We humans contend with quite a few wicked flip sides in our personal and interpersonal lives. Gratitude can transform into resentment. Concern can morph into apathy. Love can quickly become hate. New research digs deeper into a similar neurobiological duality that can, and frequently does, run rampant in groups: the Jekyll and Hyde of cooperation and corruption.
Researchers hypothesized that oxytocin—the same hormone that previous studies have linked to collaboration and altruism—can predispose us to acting dishonestly if we think doing so will benefit our group of choice. A “group” in this case means anyone to whom we feel some sense of obligation, be it family, coworkers, peers, political cronies or our Friday night craft beer buddies.
In our day-to-day lives, oxytocin is thought to play a big role in how closely bonded we feel to our group. It isn’t just the “cuddle hormone” (often discussed in studies about love and affection) but also the group-cohesion hormone.
To test the hypothesis, the research team gave one group of healthy male participants a dose of oxytocin via nasal spray and another group a placebo nasal spray (neither the participants nor the researchers knew which participants received which spray). The participants were then asked to toss a coin multiple times and make predictions on whether they’d flip heads or tails, and then self-report on the results. How well they did, they were told, would win or lose money for their fellow group members. How they reported—honestly or dishonestly—was kept anonymous, assuring the participants that how they chose to respond wouldn’t reflect back on them personally.
We might guess that participants would lie more often about the results only if they, individually, could benefit – but instead participants given oxytocin lied significantly more about the coin flip than the placebo group only if doing so gained money for their fellow group members. And they lied for the group even if they thought that the favor wouldn't be reciprocated.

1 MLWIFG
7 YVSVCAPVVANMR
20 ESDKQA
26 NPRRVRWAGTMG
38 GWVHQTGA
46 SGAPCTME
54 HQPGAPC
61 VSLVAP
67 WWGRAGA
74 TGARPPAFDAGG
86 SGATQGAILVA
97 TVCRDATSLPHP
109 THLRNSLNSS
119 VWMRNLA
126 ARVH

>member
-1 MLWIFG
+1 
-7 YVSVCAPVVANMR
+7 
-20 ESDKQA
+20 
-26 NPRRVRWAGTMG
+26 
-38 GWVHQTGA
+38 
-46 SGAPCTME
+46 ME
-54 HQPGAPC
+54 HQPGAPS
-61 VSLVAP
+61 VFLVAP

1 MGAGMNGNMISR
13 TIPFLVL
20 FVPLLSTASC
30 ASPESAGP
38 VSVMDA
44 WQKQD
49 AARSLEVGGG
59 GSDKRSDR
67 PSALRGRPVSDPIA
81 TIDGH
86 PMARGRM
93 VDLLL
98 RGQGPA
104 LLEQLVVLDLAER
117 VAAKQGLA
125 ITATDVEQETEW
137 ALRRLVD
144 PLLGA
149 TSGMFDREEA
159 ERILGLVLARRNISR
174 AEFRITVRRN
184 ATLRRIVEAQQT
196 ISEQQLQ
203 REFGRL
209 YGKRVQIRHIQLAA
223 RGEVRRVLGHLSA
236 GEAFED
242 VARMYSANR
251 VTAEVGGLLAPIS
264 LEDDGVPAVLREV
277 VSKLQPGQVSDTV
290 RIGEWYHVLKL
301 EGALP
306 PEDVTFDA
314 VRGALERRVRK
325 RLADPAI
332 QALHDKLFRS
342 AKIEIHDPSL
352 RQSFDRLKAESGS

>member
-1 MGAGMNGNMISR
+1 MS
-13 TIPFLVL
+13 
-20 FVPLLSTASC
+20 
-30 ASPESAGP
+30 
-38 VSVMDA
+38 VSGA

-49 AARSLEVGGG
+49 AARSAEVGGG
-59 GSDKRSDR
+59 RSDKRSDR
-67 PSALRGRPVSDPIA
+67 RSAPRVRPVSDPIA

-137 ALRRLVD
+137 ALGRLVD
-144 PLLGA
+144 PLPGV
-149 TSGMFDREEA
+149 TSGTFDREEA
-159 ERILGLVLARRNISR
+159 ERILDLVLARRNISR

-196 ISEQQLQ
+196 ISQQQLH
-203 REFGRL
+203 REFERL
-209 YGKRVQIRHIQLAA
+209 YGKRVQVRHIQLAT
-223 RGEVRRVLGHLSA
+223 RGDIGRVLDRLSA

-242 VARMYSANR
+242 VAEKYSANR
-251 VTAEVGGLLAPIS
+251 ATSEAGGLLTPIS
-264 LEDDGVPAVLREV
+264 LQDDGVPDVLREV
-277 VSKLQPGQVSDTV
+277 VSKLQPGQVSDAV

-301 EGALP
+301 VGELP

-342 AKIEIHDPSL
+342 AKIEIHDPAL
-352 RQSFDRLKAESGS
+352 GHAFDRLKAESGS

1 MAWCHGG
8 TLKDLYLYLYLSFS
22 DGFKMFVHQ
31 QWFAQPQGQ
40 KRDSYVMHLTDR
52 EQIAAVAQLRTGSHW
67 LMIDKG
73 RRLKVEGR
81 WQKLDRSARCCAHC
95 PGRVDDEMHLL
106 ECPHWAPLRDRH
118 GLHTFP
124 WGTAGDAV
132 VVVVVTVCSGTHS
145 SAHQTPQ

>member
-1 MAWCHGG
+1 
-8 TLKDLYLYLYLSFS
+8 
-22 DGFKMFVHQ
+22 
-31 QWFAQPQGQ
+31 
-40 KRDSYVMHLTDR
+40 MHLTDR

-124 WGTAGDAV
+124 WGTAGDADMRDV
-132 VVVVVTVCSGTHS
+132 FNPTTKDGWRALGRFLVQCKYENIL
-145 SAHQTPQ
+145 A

To find out how participants would react if they thought they’d benefit individually, the researchers put another group through the same testing conditions but told participants that the results of their predictions would only win or lose them money, with no group benefit or loss attached. The results showed that oxytocin did not influence participants to lie any more than those in the placebo group.
In other words, oxytocin promoted lying for group but not individual benefit.
The study has a few limitations, the most obvious of which is that it used only male participants. Whether or not oxytocin would influence females toward group dishonesty is impossible to tell from these results.
But, at least for men, it seems that higher levels of oxytocin potently affect decisions to lie for the group’s benefit. This may help explain the “you go, I go, we all go” nature of fraternal groups. And the results highlight the role of group bonding in forging hard-to-crack corruption. Last year's hit movie, The Wolf of Wall Street, a true tale about a group of corrupt stock brokers making an obscene amount of ill-gotten money, and lying to ensure that no one got caught (at least for a while), comes to mind as a vivid illustration.
The study was published in The Proceedings of the National Academy of Sciences.
You can find David DiSalvo on Twitter @neuronarrative, at his website The Daily Brain, and on YouTube at Your Brain Channel. His latest book is Brain Changer: How Harnessing Your Brain’s Power To Adapt Can Change Your Life.